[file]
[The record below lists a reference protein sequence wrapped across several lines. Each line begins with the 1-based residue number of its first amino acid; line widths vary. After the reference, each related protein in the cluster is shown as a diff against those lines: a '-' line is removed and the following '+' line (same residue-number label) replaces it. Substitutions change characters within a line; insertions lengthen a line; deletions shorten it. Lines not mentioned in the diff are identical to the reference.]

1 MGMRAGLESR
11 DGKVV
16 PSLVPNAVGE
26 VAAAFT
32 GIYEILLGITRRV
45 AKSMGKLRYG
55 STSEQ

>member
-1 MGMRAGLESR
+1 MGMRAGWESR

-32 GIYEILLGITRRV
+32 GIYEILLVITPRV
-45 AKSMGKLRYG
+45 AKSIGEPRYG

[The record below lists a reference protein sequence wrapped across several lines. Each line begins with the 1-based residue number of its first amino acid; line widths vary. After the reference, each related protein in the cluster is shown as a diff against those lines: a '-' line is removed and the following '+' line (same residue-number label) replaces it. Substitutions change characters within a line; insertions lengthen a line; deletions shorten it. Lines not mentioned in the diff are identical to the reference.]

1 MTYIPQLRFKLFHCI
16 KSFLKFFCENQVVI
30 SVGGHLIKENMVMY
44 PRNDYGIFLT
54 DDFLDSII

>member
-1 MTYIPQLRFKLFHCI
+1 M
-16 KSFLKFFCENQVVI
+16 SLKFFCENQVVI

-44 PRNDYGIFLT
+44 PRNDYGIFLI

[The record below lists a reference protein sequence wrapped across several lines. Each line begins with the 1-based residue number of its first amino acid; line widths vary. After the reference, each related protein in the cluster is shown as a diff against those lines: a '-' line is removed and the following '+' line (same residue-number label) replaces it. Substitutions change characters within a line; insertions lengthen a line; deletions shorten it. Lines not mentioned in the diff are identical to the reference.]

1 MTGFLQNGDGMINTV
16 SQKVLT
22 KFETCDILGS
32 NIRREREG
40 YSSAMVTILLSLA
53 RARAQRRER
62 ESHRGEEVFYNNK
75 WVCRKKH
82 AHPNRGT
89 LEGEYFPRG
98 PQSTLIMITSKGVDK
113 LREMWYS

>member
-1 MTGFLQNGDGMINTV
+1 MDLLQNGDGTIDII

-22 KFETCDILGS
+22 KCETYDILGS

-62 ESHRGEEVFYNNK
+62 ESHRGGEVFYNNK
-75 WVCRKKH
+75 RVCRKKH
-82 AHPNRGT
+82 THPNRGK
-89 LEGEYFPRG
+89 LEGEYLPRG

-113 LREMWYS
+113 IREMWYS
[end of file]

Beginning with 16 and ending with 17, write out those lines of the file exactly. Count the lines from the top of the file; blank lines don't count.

[The record below lists a reference protein sequence wrapped across several lines. Each line begins with the 1-based residue number of its first amino acid; line widths vary. After the reference, each related protein in the cluster is shown as a diff against those lines: a '-' line is removed and the following '+' line (same residue-number label) replaces it. Substitutions change characters within a line; insertions lengthen a line; deletions shorten it. Lines not mentioned in the diff are identical to the reference.]

1 MTYIPQLRFKLFHCI